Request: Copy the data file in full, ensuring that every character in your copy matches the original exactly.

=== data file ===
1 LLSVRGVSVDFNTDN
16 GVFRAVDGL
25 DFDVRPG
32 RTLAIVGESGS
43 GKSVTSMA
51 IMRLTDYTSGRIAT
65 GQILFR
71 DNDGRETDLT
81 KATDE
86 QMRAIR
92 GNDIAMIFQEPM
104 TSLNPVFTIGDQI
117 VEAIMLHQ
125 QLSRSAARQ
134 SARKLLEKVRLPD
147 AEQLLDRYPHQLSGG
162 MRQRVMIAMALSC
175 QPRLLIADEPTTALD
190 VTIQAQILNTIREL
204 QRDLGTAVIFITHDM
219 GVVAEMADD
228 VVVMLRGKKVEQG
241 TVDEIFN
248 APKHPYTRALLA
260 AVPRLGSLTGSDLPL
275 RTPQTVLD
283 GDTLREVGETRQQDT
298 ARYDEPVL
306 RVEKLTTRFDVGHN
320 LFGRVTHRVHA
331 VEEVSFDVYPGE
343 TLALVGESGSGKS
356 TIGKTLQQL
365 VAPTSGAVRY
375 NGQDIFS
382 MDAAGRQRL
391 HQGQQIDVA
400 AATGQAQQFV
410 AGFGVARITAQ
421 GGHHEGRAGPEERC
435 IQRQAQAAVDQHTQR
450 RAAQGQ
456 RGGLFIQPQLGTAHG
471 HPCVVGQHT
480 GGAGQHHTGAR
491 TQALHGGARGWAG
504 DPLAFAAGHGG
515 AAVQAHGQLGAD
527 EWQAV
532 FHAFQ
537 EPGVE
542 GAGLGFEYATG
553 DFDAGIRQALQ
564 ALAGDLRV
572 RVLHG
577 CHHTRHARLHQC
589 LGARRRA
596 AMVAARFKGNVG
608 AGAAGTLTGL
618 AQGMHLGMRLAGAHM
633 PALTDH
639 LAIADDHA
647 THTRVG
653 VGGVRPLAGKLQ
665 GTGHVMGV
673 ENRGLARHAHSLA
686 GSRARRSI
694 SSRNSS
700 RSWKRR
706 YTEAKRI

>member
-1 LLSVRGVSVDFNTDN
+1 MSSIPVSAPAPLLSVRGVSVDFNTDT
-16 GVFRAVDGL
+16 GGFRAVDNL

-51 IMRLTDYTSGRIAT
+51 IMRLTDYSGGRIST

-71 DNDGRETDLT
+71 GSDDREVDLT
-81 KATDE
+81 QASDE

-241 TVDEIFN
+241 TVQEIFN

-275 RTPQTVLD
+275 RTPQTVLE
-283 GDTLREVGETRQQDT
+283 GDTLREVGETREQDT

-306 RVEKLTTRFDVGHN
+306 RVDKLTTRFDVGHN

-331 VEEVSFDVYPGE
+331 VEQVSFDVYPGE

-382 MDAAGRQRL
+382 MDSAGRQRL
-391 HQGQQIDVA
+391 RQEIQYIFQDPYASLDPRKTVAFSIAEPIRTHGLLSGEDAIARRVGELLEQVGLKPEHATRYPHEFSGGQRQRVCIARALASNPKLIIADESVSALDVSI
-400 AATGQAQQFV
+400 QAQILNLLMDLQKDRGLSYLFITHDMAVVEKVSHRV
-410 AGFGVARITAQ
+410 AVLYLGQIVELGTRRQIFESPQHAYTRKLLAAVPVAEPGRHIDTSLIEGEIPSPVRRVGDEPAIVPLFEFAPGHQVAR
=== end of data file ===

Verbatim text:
1 LLSVRGVSVDFNTDN
16 GVFRAVDGL
25 DFDVRPG
32 RTLAIVGESGS
43 GKSVTSMA
51 IMRLTDYTSGRIAT
65 GQILFR
71 DNDGRETDLT
81 KATDE
86 QMRAIR
92 GNDIAMIFQEPM
104 TSLNPVFTIGDQI
117 VEAIMLHQ
125 QLSRSAARQ
134 SARKLLEKVRLPD
147 AEQLLDRYPHQLSGG
162 MRQRVMIAMALSC
175 QPRLLIADEPTTALD
190 VTIQAQILNTIREL
204 QRDLGTAVIFITHDM
219 GVVAEMADD
228 VVVMLRGKKVEQG
241 TVDEIFN
248 APKHPYTRALLA
260 AVPRLGSLTGSDLPL
275 RTPQTVLD
283 GDTLREVGETRQQDT
298 ARYDEPVL
306 RVEKLTTRFDVGHN
320 LFGRVTHRVHA
331 VEEVSFDVYPGE
343 TLALVGESGSGKS
356 TIGKTLQQL
365 VAPTSGAVRY
375 NGQDIFS
382 MDAAGRQRL
391 HQGQQIDVA
400 AATGQAQQFV
410 AGFGVARITAQ
421 GGHHEGRAGPEERC
435 IQRQAQAAVDQHTQR
450 RAAQGQ
456 RGGLFIQPQLGTAHG
471 HPCVVGQHT
480 GGAGQHHTGAR
491 TQALHGGARGWAG
504 DPLAFAAGHGG
515 AAVQAHGQLGAD
527 EWQAV
532 FHAFQ
537 EPGVE
542 GAGLGFEYATG
553 DFDAGIRQALQ
564 ALAGDLRV
572 RVLHG
577 CHHTRHARLHQC
589 LGARRRA
596 AMVAARFKGNVG
608 AGAAGTLTGL
618 AQGMHLGMRLAGAHM
633 PALTDH
639 LAIADDHA
647 THTRVG
653 VGGVRPLAGKLQ
665 GTGHVMGV
673 ENRGLARHAHSLA
686 GSRARRSI
694 SSRNSS
700 RSWKRR
706 YTEAKRI

>member
-1 LLSVRGVSVDFNTDN
+1 MSSIPVSAPAPLLSVRGVSVDFNTDT
-16 GVFRAVDGL
+16 GGFRAVDNL

-51 IMRLTDYTSGRIAT
+51 IMRLTDYSGGRIST

-71 DNDGRETDLT
+71 GSDDREVDLT
-81 KATDE
+81 QASDE

-241 TVDEIFN
+241 TVQEIFN

-275 RTPQTVLD
+275 RTPQTVLE
-283 GDTLREVGETRQQDT
+283 GDTLREVGETREQDT

-306 RVEKLTTRFDVGHN
+306 RVDKLTTRFDVGHN

-331 VEEVSFDVYPGE
+331 VEQVSFDVYPGE

-382 MDAAGRQRL
+382 MDSAGRQRL
-391 HQGQQIDVA
+391 RQEIQYIFQDPYASLDPRKTVAFSIAEPIRTHGLLSGEDAIARRVGELLEQVGLKPEHATRYPHEFSGGQRQRVCIARALASNPKLIIADESVSALDVSI
-400 AATGQAQQFV
+400 QAQILNLLMDLQKDRGLSYLFITHDMAVVEKVSHRV
-410 AGFGVARITAQ
+410 AVLYLGQIVELGTRRQIFESPQHAYTRKLLAAVPVAEPGRHIDTSLIEGEIPSPVRRVGDEPAIVPLFEFAPGHQVAR